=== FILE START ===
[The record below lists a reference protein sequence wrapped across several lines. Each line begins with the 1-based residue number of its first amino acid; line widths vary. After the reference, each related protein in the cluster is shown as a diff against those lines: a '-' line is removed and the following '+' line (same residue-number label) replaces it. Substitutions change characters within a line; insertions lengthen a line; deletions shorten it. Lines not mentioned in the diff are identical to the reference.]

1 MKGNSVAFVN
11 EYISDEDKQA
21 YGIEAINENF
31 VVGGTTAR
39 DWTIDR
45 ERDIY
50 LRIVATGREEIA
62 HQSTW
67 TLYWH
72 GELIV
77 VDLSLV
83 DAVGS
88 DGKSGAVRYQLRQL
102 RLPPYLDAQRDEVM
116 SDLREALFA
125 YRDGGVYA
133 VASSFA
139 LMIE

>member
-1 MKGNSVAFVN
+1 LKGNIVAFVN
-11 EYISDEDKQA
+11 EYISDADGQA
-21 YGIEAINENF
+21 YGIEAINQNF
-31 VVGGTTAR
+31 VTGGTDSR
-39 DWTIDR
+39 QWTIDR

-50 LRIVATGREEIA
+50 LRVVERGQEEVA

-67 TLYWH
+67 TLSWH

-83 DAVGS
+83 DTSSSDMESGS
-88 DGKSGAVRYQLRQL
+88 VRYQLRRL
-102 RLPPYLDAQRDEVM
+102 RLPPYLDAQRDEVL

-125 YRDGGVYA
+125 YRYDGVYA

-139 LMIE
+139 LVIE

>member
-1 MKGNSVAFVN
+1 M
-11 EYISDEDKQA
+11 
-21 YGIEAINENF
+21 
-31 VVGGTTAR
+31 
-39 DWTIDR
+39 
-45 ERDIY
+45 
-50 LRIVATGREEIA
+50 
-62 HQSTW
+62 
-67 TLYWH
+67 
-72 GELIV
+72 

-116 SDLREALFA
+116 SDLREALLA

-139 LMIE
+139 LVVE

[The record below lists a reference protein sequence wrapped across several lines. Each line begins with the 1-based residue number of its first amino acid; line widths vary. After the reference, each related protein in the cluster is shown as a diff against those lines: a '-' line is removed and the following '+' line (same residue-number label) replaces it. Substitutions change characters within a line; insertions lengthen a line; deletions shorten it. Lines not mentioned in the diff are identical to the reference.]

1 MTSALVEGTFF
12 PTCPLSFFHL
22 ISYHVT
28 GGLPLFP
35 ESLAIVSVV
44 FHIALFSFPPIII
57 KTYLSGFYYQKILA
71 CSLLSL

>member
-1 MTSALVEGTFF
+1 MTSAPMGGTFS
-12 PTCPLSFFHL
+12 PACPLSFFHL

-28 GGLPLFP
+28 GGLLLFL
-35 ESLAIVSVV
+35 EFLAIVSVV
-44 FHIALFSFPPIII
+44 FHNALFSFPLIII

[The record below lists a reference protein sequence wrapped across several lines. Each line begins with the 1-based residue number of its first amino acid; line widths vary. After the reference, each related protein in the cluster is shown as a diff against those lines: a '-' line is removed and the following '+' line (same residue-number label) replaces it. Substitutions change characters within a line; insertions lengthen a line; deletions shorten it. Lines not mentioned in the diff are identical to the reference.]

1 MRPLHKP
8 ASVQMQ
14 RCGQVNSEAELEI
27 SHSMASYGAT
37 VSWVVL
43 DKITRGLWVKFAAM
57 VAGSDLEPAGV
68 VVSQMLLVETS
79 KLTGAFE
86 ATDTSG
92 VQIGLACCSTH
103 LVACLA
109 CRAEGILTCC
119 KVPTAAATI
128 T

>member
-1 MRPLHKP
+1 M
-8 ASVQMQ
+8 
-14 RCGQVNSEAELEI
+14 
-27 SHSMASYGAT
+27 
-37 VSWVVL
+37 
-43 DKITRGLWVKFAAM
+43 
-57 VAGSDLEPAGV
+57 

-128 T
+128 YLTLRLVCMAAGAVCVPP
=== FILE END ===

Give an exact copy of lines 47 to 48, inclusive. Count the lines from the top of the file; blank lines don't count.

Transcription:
+1 M
-11 EYISDEDKQA